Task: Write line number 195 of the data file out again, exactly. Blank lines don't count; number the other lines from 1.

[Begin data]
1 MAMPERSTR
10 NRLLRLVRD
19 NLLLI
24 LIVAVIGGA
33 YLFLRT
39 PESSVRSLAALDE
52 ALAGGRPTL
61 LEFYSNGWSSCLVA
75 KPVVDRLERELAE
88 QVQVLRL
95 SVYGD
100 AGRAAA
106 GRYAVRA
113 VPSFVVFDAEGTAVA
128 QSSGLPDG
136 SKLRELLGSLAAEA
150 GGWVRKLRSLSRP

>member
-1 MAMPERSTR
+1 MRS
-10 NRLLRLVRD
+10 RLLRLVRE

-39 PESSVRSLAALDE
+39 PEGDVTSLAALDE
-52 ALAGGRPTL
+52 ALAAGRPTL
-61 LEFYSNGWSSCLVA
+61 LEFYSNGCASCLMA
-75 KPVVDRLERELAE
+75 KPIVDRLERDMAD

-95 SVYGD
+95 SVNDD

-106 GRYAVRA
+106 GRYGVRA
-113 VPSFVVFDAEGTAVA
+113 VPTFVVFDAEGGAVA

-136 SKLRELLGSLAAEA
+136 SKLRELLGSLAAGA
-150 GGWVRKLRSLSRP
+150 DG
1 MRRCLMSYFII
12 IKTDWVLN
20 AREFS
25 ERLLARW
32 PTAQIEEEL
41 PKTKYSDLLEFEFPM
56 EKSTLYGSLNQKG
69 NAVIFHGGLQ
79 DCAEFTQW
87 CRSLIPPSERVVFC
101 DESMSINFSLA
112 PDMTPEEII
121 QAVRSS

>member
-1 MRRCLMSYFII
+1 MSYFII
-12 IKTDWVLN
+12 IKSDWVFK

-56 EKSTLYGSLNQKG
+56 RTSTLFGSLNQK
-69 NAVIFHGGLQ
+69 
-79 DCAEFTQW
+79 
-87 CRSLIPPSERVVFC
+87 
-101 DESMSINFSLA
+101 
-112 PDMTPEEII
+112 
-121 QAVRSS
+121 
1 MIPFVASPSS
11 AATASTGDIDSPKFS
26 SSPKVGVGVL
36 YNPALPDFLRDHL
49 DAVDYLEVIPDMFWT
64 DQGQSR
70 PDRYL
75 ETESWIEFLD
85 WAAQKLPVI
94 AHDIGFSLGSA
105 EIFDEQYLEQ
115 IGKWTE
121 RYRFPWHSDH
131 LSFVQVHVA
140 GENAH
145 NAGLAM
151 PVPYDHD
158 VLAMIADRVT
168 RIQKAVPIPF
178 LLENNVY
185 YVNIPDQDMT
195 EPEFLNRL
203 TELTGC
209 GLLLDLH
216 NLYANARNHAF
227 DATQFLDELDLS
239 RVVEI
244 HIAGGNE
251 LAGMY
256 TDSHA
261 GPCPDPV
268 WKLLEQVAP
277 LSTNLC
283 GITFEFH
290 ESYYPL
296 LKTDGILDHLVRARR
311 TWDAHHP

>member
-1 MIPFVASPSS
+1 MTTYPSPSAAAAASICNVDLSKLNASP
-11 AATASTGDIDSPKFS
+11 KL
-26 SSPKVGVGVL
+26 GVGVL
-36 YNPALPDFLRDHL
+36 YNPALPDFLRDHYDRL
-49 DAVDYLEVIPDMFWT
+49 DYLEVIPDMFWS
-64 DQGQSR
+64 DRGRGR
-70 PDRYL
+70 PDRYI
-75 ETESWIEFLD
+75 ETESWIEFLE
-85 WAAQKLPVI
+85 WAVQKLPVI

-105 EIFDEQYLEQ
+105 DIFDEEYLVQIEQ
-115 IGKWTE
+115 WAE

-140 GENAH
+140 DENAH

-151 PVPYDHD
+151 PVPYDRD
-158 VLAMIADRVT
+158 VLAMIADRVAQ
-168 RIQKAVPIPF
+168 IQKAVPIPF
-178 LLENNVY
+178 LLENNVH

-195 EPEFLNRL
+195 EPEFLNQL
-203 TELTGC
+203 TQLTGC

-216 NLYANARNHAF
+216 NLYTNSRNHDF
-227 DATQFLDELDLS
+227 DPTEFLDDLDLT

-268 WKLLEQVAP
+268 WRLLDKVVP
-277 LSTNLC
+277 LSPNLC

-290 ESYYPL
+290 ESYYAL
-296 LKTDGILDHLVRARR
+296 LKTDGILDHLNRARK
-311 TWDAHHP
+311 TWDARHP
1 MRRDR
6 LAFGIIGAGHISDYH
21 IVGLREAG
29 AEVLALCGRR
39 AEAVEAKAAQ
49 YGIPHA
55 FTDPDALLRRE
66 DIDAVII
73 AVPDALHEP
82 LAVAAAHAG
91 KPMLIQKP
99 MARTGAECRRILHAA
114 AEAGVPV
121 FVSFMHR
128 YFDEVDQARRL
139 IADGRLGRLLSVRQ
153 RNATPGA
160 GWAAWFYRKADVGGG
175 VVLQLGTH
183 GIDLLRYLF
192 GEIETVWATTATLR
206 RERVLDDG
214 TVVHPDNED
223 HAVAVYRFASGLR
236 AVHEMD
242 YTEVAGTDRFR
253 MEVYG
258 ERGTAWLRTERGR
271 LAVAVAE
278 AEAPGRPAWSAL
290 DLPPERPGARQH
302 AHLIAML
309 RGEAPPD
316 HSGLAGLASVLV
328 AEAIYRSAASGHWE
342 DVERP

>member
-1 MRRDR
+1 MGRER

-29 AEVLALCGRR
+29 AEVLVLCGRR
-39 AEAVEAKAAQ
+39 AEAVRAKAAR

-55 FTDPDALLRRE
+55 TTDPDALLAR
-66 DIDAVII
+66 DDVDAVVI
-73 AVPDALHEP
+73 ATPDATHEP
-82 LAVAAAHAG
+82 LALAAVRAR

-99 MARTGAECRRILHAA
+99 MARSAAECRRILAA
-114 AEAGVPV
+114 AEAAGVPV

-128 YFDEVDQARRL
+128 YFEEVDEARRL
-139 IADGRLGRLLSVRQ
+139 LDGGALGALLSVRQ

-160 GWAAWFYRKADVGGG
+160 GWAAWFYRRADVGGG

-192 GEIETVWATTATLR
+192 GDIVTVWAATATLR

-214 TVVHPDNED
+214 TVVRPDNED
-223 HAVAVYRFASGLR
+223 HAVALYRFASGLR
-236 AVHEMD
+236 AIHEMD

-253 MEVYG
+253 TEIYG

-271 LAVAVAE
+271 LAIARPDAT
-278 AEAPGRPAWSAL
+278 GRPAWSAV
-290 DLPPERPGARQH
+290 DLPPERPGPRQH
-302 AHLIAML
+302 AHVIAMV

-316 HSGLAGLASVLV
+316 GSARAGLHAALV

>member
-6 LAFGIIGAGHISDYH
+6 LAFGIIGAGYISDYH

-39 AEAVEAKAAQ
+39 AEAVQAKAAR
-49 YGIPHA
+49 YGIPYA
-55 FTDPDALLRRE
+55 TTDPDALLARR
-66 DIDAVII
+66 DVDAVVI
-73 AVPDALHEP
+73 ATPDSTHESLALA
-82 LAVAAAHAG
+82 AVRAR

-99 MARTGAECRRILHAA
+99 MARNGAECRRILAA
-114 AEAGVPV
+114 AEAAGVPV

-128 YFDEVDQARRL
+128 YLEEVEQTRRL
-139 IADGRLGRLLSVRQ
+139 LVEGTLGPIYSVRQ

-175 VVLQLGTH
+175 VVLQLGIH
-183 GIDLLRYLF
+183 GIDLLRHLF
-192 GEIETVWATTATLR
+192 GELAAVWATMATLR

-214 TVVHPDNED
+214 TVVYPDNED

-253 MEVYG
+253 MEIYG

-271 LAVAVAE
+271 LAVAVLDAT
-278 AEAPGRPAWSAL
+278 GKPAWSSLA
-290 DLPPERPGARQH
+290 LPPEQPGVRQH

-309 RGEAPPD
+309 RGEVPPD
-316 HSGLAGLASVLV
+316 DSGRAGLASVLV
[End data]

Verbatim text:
328 AEAIYRSAASGHWE